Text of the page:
Monday, November 07, 2005

Morning copy 11.07.2005

UPDATE: Thanks to SerandEz for responding to critics head on. There's not enough "debate" in this country.

George W. Bush

The MSM really has to quit giving bloggers space on their pages. Here is some pro-Bush insanity from Opinion Journal:

Toss in the Middle East: In the next three years or so, Iraq should slowly grow stronger and stronger. If the U.S. decides to take action against Syria (or Iran, for that matter), the already changing Middle East will learn democracy even faster. Mr. Bush's allowing Israel to direct the path it takes is proving wise, forcing the Palestinian people to choose democracy or terror. While it is still unclear which will win out, at least now they are battling over it.


Ronald Brownstein has some more reasoned analysis in the Los Angeles Times:

From the damage wrought by Hurricane Katrina to the ongoing bloodshed in Iraq, Bush faces a broader array of problems than most of these predecessors: It sometimes seems as if the White House is at the end of an assembly line whose product is grief.

But the experiences of these past presidents still illuminate the opportunities — and risks — he faces.


Torture

Dana Priest and Robin Wright in the Washington Post cover Dick Cheney's fondness for brutality.

At the same time Rice has emerged as an advocate for changing the rules to "get out of the detainee mess," said one senior U.S. official familiar with discussions. Her top advisers, along with their Pentagon counterparts, are working on a package of proposals designed to address all controversial detainee issues at once, instead of dealing with them on a piecemeal basis.


Samuel Alito

The Los Angeles Times has a story on Alito defying labels, and therefore walking toward confirmation. This excerpt is from one of the Sunday talkies:

"My instinct is that we should commit" to an up-or-down vote, Sen. Joseph R. Biden Jr., a member of the Judiciary Committee, said Sunday on ABC's "This Week." "I think that judgment won't be made until the bulk of us have had a chance to actually see him and speak to him. But I think the probability is that [such a vote] will happen."


The nominee is juxtaposed with Edwin Meese III in the New York Times:

It was a time of re-examination of basic principles. Mr. Meese was focused on reorienting the law toward a more conservative interpretation of the Constitution. The office, which advises the attorney general, was fired with zeal. But Mr. Alito, after eight years as a civil servant, brought something else, friends say: a respect for stability and continuity in the law, as well as deep admiration for President Ronald Reagan's emphasis on family, neighborhood and work.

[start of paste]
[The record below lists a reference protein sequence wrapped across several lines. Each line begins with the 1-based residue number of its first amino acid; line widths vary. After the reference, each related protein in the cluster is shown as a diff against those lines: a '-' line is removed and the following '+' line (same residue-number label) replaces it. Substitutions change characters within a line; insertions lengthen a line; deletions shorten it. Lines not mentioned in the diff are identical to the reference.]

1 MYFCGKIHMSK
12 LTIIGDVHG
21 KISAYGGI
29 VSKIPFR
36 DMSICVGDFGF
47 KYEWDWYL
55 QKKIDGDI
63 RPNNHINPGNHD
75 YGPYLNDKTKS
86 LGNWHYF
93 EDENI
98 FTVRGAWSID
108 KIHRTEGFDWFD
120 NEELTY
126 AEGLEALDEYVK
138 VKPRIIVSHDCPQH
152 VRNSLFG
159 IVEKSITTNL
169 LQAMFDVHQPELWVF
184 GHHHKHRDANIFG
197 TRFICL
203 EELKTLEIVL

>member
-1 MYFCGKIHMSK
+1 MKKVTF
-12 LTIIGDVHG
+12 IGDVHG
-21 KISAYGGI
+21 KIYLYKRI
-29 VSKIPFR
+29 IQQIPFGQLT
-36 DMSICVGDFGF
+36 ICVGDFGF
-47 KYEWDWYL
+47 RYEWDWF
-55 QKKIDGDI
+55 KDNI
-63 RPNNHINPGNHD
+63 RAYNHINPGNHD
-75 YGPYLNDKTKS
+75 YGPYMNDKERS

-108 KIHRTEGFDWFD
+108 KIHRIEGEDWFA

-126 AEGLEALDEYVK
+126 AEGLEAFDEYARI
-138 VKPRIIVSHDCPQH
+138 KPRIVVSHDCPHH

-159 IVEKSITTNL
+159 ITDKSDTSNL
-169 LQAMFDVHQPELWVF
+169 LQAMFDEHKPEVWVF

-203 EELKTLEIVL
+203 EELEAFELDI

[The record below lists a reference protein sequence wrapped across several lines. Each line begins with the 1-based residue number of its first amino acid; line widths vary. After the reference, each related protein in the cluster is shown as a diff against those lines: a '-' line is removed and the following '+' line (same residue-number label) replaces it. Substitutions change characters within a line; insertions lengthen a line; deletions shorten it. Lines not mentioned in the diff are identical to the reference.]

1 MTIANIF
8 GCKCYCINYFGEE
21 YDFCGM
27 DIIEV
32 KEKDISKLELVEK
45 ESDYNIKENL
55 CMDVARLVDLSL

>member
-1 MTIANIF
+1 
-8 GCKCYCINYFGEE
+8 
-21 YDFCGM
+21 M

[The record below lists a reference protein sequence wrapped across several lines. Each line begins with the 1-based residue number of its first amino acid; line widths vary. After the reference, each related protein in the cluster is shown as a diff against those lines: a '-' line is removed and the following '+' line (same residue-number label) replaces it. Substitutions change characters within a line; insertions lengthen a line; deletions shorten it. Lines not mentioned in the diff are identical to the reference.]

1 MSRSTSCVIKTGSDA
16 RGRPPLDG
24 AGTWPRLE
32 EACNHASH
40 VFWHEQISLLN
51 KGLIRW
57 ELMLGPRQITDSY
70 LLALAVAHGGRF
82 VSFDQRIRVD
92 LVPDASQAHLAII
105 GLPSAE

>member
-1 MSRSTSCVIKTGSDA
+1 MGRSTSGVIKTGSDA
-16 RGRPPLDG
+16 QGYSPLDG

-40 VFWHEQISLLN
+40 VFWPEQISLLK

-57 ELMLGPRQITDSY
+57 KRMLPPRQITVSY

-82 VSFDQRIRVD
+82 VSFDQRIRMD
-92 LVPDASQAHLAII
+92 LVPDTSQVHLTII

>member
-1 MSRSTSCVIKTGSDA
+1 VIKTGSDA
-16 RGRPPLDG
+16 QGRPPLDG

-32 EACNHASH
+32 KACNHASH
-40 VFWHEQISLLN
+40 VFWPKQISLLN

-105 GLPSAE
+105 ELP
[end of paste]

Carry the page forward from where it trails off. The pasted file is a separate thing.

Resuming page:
Paris Calling

It is getting worse in France, New York Times. The lede includes rioters using shot guns.

"The republic is completely determined to be stronger than those who want to sow violence or fear," Mr. Chirac said at a news conference in the courtyard of Élysée Palace after meeting with his internal security council. "The last word must be from the law."


The Washington Times reports that police in France fear heavier weaponry.

Iraq

Harry Reid won't be thrilled with this, New York Times:

WASHINGTON, Nov. 6 - With Democrats stepping up their attacks over prewar intelligence on Iraq, the Republican leader of the Senate Intelligence Committee said on Sunday that the panel's initial work had found no evidence of "political manipulation or pressure" in the use of such intelligence.


And but however

This from the Guardian:

Tony Blair repeatedly passed up opportunities to put a brake on the rush to war in Iraq, a failure that may have contributed to the country's present anarchy, according to Sir Christopher Meyer, Britain's ambassador to Washington at the time, in his book DC Confidential, serialised in the Guardian from today.


Sir Christopher Meyer's first passage.

Evangelical environmentalists

The New York Times:

WASHINGTON, Nov. 6 - In their long and frustrated efforts pushing Congress to pass legislation on global warming, environmentalists are gaining a new ally.

2 Comments:

Blogger Ezzie said...

I addressed this on my own blog as well, but I assume you won't see it there:

Copy Editor - Interesting. The piece you brought in your own post on the subject actually makes the same point as me - just chooses to lean to the pessimistic side: From the damage wrought by Hurricane Katrina to the ongoing bloodshed in Iraq, Bush faces a broader array of problems than most of these predecessors: It sometimes seems as if the White House is at the end of an assembly line whose product is grief.

But the experiences of these past presidents still illuminate the opportunities — and risks — he faces.

I stated the same idea: Bush has the opportunity to turn this bad stretch into a great one. Based on the piece you quoted, Mr. Brownstein seems to think he won't, or that may just be your interpretation; I think he will.

10:47 AM  
Blogger copy editor said...

In case anyone cares, here's what I posted at Ezzie's blog. I look forward to discussing foreign affairs with this blogger...

Thank you for responding on my page. I had planned to see your responses here, and thank you for them.

I think it is important to strike a very cautious tone about this president, no matter one's politics. I am somewhere in the middle (with my poorly hashed out Iraqi thoughts posting on my blog at noon today) insofar as the war. I don't think it should have been waged, but the left has not provided anything of value. Based on the president's first year of his second term, I do not think he has a recovery in him.

But, I hope I am wrong and you are right. Three years of a bad presidency is something we cannot afford. I look forward to reading more from you.

Thank you for responding to critics in a thoughtful way.

11:19 AM  

Post a Comment

<< Home